Student Senate President: Charles Wolf
Good afternoon, faculty, friends, and family—and most importantly, soon-to-be fellow graduates!
So, we made it. We have gotten through three years of surviving everything that the faculty could throw at us. Sure, it wasn’t always easy—we almost melted in JG thanks to the heating system, we ate our weight in bad pizza, and, most importantly, we resisted the urge to use the page break feature on SoftTest. But at the end of the day, we’ve gotten to this point, together.
Never again will we find ourselves one week before an exam suddenly realizing that there isn’t an outline on the G drive! Nor will we find ourselves in the exhilarating position of having Professor Strauss call our name at nine in the morning and ask us to recite the contents of a footnote—to a note case . . . found in the supplement—to the casebook. Nor shall we feel that primal fear that only comes after you are sweating out a response in class, and a wave of relief washes over you as you see that your friend is sending you some much needed help on Gchat, until, suddenly, the Wi-Fi signal fails, and you are left defenseless against the relentless onslaught of questions.
Now I don’t want the guests in the audience to think that law school is all a crazy, stress-filled nightmare. Exam period definitely is one, but the rest of the experience actually can be quite rewarding. And I think that we all are the better for it. I’d like to emphasize what I think is the most important benefit that we’re taking with us as we leave (other than a lot of Westlaw highlighters)—our relationships. Law school has taught us the importance of friendship—both to get through the past few years, but more importantly, going forward.
I look out at this group, and I don’t see future partners, judges, legislators, and so on. Sure, some of you will go those routes, but not everybody. Instead, I see a group of my friends and colleagues, people that I’ve been to hell and back with. At law school, we learned that we need to rely on each other, whether by lending a classmate notes when their “alarm clock broke,” by sharing an outline that we prepared last semester, or by taking the bullet for a fellow student when the professor calls someone with your same last name, and you are forced to answer because they remain completely silent. Yes, I’m looking at you, Guy Wolfe. You still owe me for that one.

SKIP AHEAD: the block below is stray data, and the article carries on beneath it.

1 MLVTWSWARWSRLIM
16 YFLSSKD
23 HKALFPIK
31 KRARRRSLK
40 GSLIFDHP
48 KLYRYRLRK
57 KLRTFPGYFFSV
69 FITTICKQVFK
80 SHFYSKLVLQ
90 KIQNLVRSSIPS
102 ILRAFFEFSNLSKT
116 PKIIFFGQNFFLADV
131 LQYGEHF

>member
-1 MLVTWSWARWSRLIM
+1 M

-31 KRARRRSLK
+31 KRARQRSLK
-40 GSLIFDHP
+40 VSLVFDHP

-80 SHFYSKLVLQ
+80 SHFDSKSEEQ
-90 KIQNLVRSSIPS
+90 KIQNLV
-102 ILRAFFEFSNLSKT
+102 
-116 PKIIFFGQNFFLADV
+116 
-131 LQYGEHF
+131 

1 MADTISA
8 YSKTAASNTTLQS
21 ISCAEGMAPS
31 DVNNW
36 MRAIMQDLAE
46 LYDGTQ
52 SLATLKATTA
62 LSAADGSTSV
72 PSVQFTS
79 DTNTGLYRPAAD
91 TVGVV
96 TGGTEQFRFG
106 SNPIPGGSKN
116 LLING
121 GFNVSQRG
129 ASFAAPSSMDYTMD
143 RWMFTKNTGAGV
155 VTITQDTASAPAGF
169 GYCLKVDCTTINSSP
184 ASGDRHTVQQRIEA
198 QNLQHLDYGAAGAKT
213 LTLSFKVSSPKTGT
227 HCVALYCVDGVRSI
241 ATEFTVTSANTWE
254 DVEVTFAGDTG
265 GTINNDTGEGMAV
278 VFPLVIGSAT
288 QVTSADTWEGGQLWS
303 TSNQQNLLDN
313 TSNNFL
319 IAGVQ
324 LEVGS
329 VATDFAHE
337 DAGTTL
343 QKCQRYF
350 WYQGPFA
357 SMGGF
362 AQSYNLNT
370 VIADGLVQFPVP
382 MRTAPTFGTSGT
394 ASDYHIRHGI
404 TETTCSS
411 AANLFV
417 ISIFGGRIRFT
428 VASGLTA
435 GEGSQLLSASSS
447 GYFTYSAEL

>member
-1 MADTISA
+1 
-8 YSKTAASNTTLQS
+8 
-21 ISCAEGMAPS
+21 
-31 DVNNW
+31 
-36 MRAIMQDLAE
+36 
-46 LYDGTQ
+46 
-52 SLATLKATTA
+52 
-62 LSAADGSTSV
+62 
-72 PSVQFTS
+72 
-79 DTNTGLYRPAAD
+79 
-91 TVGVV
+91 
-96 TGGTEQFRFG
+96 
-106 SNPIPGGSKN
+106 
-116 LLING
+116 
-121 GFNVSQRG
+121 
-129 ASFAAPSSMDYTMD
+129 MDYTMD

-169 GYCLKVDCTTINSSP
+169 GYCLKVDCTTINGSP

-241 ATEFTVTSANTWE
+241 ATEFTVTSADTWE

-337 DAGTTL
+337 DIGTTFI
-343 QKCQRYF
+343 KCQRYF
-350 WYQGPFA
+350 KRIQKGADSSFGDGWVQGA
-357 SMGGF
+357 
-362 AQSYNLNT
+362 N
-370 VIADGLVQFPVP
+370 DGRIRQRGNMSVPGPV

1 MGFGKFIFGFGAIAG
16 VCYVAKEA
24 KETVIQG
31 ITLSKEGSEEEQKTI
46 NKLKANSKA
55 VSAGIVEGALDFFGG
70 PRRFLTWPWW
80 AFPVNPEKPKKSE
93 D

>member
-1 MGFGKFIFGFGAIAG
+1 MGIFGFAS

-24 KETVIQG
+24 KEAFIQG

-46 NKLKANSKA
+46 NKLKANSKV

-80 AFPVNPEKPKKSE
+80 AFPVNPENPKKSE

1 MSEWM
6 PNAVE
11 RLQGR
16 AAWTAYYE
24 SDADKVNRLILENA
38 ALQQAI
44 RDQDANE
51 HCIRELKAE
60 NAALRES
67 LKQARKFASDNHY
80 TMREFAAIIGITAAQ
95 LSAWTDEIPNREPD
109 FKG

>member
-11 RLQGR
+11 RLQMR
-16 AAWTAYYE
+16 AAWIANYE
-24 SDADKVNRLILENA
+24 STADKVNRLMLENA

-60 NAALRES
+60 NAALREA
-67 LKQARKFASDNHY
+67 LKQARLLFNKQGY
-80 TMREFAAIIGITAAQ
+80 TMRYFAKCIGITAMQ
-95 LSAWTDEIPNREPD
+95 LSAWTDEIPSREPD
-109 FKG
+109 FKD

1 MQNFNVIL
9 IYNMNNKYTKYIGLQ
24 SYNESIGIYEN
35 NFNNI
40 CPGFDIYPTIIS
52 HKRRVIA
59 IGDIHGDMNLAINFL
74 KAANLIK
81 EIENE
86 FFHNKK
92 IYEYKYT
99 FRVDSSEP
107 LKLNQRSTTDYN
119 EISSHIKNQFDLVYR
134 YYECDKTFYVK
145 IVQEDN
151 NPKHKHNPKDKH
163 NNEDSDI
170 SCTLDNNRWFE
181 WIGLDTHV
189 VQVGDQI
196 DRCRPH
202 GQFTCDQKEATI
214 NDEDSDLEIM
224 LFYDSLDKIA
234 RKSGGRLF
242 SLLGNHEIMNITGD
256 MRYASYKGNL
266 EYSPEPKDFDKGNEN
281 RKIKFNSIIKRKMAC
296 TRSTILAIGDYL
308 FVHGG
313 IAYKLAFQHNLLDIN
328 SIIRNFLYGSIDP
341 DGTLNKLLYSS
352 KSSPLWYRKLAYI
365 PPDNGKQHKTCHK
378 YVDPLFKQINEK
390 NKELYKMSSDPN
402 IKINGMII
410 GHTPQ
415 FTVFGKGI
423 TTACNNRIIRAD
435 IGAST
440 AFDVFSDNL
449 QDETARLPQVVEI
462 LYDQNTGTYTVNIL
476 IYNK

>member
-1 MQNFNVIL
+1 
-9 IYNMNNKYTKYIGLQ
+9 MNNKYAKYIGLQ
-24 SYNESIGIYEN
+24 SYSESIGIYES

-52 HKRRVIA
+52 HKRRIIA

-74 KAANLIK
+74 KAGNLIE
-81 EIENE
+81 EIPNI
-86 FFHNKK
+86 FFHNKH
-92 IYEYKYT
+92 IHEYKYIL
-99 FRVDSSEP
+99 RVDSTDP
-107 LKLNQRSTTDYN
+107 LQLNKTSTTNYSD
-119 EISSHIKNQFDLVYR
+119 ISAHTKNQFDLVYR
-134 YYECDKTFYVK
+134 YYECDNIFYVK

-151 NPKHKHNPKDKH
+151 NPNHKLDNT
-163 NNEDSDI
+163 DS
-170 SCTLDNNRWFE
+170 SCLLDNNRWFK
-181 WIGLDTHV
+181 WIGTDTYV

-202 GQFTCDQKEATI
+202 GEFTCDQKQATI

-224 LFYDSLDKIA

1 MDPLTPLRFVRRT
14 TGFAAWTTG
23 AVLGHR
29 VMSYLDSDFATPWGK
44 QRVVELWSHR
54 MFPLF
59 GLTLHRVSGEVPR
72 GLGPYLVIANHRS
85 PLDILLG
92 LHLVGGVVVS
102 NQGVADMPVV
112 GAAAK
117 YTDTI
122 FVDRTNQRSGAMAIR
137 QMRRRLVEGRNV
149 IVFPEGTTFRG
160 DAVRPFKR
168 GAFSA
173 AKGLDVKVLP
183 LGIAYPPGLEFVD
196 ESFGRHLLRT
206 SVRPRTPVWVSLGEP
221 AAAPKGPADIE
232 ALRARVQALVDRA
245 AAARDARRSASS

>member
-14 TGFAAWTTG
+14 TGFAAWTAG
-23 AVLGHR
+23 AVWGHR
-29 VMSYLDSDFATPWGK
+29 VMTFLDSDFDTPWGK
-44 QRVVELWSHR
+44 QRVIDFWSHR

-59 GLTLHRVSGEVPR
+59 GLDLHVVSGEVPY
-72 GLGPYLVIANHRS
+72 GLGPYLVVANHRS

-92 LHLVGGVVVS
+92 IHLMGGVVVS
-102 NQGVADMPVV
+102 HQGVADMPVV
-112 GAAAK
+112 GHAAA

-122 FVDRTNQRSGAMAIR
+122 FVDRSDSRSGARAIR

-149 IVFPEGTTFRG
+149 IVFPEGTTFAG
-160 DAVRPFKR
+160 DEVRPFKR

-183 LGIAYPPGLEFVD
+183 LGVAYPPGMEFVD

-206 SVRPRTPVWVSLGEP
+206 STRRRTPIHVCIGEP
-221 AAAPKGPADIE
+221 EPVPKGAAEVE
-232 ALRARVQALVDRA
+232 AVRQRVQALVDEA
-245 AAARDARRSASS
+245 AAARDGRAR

Not only did we all live through law school together, but we did it during a very unique and unpredictable time. We are the class that started when the economy crashed all around us, and many of us are still dealing with the repercussions of that event. What is significant about this fact, however, is that no matter how bad things were, we never turned on each other. There was no Hobbesian state of nature in the halls of JG, no hiding books in the library, or other cutthroat tactics that movies always said described law school. Instead, I think we’ve all grown even closer in the midst of the uncertainties in the legal market, and we need to remember to continue to do so. While the picture is not completely rosy, it is getting better, and we all have to keep looking out for each other.
I know I wouldn’t have been able to get through law school maintaining my positive outlook on life without the help of all of you, so I’d just like to take a moment to express my personal gratitude to my family, my girlfriend, and to each of you for making my three years an unexpectedly fun experience. I hope that you’ll take my advice seriously when I suggest that we stay in touch, no matter where we are going off too—whether it is through impromptu bar review reunions or just grabbing a cup of coffee together, now that we no longer can rely on Student Services for our afternoon fix. You are a great bunch of people, and it has been an absolute honor to go through law school with you. Thank you very much, and congratulations!